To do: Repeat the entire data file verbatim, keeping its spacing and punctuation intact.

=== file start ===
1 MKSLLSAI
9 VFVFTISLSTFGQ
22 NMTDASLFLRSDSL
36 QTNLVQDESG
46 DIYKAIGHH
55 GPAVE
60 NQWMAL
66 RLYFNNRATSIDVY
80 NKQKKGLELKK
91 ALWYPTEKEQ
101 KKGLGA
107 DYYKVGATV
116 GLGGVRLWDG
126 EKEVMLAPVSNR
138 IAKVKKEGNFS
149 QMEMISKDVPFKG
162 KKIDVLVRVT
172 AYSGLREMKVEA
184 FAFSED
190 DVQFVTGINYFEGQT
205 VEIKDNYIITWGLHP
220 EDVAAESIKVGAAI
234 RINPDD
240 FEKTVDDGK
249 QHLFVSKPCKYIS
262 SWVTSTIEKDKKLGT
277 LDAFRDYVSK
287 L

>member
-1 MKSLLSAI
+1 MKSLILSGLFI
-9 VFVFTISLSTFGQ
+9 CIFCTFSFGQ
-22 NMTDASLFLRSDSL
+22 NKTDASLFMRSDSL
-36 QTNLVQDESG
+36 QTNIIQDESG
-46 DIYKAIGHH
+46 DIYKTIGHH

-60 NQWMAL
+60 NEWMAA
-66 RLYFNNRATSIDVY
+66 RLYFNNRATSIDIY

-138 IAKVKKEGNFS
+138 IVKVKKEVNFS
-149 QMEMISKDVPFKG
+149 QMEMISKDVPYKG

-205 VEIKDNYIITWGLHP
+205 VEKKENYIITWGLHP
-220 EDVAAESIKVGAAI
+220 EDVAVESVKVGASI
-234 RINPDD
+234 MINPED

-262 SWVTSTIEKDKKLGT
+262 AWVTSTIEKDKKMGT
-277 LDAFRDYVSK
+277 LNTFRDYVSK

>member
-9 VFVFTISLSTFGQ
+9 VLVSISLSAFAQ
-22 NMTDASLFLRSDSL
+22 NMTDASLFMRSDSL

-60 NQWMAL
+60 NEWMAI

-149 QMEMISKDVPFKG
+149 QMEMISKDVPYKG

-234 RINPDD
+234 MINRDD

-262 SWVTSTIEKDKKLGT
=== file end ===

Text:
1 MKSLLSAI
9 VFVFTISLSTFGQ
22 NMTDASLFLRSDSL
36 QTNLVQDESG
46 DIYKAIGHH
55 GPAVE
60 NQWMAL
66 RLYFNNRATSIDVY
80 NKQKKGLELKK
91 ALWYPTEKEQ
101 KKGLGA
107 DYYKVGATV
116 GLGGVRLWDG
126 EKEVMLAPVSNR
138 IAKVKKEGNFS
149 QMEMISKDVPFKG
162 KKIDVLVRVT
172 AYSGLREMKVEA
184 FAFSED
190 DVQFVTGINYFEGQT
205 VEIKDNYIITWGLHP
220 EDVAAESIKVGAAI
234 RINPDD
240 FEKTVDDGK
249 QHLFVSKPCKYIS
262 SWVTSTIEKDKKLGT
277 LDAFRDYVSK
287 L

>member
-1 MKSLLSAI
+1 MKSLILSGLFI
-9 VFVFTISLSTFGQ
+9 CIFCTFSFGQ
-22 NMTDASLFLRSDSL
+22 NKTDASLFMRSDSL
-36 QTNLVQDESG
+36 QTNIIQDESG
-46 DIYKAIGHH
+46 DIYKTIGHH

-60 NQWMAL
+60 NEWMAA
-66 RLYFNNRATSIDVY
+66 RLYFNNRATSIDIY

-138 IAKVKKEGNFS
+138 IVKVKKEVNFS
-149 QMEMISKDVPFKG
+149 QMEMISKDVPYKG

-205 VEIKDNYIITWGLHP
+205 VEKKENYIITWGLHP
-220 EDVAAESIKVGAAI
+220 EDVAVESVKVGASI
-234 RINPDD
+234 MINPED

-262 SWVTSTIEKDKKLGT
+262 AWVTSTIEKDKKMGT
-277 LDAFRDYVSK
+277 LNTFRDYVSK

>member
-9 VFVFTISLSTFGQ
+9 VLVSISLSAFAQ
-22 NMTDASLFLRSDSL
+22 NMTDASLFMRSDSL

-60 NQWMAL
+60 NEWMAI

-149 QMEMISKDVPFKG
+149 QMEMISKDVPYKG

-234 RINPDD
+234 MINRDD

-262 SWVTSTIEKDKKLGT